The Artistic Sphere


Searching for Dorothy - by Giles Masters

Should Dorothy Wadham be considered a protagonist of music history? This question might well have seemed absurd to her nearly a century ago. The protagonists of music history as it was taught and written about in the early twentieth century were nearly all men. All the most important ones were composers, with a supporting cast of performers, patrons, critics, and the odd impresario. Dorothy Wadham was none of these things.

Impersonal census records document the most basic outline of her life: b. Paddington, London, 1895; d. East Sussex, 1990. In the 1920s and 30s, she worked as the secretary for the International Society for Contemporary Music (ISCM). The ISCM’s purpose in this period was the organisation of a series of annual festivals of new music, which took place in a different country each year. These festivals played an important role both in disseminating new music and in fostering international connections between musicians after the ruptures of the First World War. The London office where Dorothy Wadham worked was the central point of contact for this international network.

It would be easy to dismiss her work for the ISCM as ‘just’ secretarial, purely mechanical administration – in short, 'women’s work'. It is just such reasoning that has presumably led to her having largely been expunged from history, unmentioned in the memoirs of more high-profile (male) participants, and uninvestigated by historians. But even a cursory search through the archives reveals a different picture. She may not have had access to high-level decision making, but she clearly had individual agency within this institution as an organiser, coordinator and gatekeeper. If we believe that our histories of musical modernism should be more than a pageant of Great Composers, then people like Dorothy Wadham matter.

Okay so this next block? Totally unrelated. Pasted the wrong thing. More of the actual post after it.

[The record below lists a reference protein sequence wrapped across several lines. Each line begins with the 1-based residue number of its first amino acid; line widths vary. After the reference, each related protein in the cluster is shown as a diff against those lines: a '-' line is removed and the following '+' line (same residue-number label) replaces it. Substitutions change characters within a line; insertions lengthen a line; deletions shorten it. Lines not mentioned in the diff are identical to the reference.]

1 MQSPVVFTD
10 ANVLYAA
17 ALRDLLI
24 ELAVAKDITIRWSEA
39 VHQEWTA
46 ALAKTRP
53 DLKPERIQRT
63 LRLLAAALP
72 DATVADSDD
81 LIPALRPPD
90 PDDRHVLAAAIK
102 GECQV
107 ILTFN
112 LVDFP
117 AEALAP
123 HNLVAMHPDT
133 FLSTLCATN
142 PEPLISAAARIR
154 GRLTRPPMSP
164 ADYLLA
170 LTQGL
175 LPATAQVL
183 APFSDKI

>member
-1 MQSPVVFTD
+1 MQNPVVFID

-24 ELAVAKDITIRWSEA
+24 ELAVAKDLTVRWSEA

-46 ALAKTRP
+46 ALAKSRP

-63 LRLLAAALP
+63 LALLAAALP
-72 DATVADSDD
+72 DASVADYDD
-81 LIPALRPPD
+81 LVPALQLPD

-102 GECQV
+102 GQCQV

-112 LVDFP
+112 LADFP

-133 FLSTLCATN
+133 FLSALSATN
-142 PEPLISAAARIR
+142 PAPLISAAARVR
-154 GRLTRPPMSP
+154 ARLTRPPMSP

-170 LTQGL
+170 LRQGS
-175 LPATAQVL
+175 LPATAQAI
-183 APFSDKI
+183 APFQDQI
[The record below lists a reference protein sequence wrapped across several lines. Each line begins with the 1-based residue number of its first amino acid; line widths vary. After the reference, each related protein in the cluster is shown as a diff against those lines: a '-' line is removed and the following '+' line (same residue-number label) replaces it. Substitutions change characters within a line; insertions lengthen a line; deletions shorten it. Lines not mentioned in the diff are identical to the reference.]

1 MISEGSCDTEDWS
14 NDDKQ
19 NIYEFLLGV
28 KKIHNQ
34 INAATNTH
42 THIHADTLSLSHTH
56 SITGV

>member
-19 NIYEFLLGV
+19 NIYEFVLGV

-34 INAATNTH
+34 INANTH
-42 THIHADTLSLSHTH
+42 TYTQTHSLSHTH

In this essay, I want to explore the process of searching for Dorothy Wadham, who I know only through a scattered archival trail of letters and documents. This is partly a story of failure, since I cannot make these fragments cohere: I try to construct a convincing picture of her life, her personality, or even just her role at the ISCM, but every attempt seems either to crumble back into its unconnected sources, or to impose a rigid caricature that reduces an individual life to a time, place, gender and profession. If Dorothy Wadham is to be made a protagonist of music history, I ask, how can I attempt to know her and how can I write about her?

Giles Masters is a PhD student in musicology at King's College London, where is researching the festivals organised by the International Society for Contemporary Music in the 1920s and 1930s. His essay 'Shostakovich’s The Nose at the Royal Opera House' was awarded runner-up in the The Observer/Anthony Burgess Prize for Arts Journalism 2017.